The recent warnings issued by the Company and Intellectual Property Commission to five state-owned companies demonstrate once again just how seriously boards need to take their governance role, says Parmi Natesan, Executive: Centre for Corporate Governance at the Institute for Directors in Southern Africa (IoDSA).
As reported in Business Day Live, the CIPC warned the boards of the South African Express Airways, South African Forestry Company, South African Broadcasting Corporation, South African Post Office and the Central Energy Fund that they risked being declared delinquent or of being placed on probation if they failed to address their non-compliance with the Companies Act.
A finding of delinquency will adversely affect the long-term reputation of these directors, effectively calling their fitness for office into question. It could also results in these directors being disqualified in terms of the Companies Act, from taking up Directorship positions in the future.
“The CIPC has indicated that it intends to be proactive in holding these companies and their boards to account,” observes Natesan. Governance best practice, as denoted in King III Principle 6.1, is for the board to take ultimate accountability for ensuring compliance with laws and regulations. “Compliance with the law is not optional, and directors need to make sure that the companies that they are overseeing are doing so.”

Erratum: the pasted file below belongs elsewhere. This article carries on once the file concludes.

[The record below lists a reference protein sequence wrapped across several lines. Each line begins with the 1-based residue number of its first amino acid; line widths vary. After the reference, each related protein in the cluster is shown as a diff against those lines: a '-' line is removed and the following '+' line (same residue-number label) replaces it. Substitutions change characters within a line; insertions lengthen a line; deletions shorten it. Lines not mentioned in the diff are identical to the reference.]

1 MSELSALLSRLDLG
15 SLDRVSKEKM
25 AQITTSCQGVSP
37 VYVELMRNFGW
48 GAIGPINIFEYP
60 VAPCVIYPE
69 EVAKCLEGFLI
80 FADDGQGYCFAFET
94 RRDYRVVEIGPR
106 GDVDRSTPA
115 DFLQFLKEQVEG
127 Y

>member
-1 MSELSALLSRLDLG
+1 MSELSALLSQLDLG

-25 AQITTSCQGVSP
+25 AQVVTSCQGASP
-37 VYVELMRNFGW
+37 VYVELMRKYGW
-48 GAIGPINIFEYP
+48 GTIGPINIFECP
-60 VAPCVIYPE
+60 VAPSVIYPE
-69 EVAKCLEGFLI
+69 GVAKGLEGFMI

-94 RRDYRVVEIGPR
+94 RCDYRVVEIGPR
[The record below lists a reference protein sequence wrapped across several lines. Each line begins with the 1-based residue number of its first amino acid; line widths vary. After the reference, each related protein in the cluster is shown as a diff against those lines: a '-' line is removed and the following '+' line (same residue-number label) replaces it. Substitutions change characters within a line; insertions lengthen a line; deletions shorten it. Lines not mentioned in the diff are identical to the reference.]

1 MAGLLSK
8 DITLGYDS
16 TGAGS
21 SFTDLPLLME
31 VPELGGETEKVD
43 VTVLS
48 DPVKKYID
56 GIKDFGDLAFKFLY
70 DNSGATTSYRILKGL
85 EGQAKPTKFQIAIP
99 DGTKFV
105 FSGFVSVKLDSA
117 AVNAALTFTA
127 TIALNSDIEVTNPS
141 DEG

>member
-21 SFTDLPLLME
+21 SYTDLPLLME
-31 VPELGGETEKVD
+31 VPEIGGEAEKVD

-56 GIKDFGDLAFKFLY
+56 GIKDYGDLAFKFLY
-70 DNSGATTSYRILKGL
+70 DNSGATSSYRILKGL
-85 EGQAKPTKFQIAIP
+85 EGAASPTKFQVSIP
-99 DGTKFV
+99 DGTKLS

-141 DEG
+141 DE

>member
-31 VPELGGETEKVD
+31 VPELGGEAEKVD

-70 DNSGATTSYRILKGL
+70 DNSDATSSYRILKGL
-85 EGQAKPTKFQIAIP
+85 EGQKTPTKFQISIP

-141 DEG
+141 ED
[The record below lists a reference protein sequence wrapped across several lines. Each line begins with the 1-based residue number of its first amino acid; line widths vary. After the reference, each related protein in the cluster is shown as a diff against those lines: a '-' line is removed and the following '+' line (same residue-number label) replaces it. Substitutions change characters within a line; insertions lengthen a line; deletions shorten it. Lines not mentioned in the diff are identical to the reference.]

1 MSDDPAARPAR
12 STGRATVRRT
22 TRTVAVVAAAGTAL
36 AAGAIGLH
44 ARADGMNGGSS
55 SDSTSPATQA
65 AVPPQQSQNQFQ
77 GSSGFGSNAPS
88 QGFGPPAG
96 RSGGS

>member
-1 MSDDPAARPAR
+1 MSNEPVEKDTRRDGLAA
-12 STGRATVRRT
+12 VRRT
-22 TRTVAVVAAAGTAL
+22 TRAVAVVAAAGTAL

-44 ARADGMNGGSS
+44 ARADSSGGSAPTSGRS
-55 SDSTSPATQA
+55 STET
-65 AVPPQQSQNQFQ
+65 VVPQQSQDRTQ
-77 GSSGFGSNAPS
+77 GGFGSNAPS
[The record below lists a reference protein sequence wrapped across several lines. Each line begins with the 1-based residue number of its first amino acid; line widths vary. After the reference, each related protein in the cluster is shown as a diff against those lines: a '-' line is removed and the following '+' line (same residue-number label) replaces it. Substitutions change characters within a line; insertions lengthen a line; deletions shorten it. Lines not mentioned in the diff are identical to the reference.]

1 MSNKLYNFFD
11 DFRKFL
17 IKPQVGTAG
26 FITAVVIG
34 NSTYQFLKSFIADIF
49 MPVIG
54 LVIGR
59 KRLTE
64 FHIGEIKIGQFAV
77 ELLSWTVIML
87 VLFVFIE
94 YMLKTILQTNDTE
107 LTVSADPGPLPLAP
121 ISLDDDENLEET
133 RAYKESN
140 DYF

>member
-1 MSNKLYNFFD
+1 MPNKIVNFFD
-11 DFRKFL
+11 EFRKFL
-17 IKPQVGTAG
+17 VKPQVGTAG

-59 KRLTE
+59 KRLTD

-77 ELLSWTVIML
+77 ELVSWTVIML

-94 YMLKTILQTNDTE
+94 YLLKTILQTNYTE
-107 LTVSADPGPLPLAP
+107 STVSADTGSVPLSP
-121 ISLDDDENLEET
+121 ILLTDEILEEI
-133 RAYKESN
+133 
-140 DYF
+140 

Natesan points out that the IoDSA’s 2014 benchmark study of board performance shows that public-sector boards, by their own admission, are lagging those in the private sector in most areas.
Aside from the board, Natesan says that in the public sector, the audit committee should play a big role in ensuring that the company, inter alia, complies with the applicable legislation. However, audit committees in the public sector generally need to be strengthened, as is indicated by the high percentage of public-sector entities whose financial statements are disclaimed annually by the Auditor-General—for example, only 48 percent of audited organisations obtained an unqualified audit opinion in 2011-12, while 94 percent were found to be materially non-compliant with legislation. The CIPC said it is particularly concerned about irregular expenditure, which points directly to a lack of quality audit committee oversight.
“The long and short of it is that audit committees have a vital role to play in assisting their boards with discharging their duties as regards to compliance. In the public sector, particularly, audit committees sometimes face several challenges which make it difficult for them to adequately fulfil their responsibilities,” says Natesan. “As this latest development shows, boards in both the public and private sectors will bear the consequences of their audit committee’s lack of performance, and should thus be looking for ways to improve it—such as participating in the Public Sector Audit Committee Forum, a forum created to strengthen Audit Committees in the public sector.”
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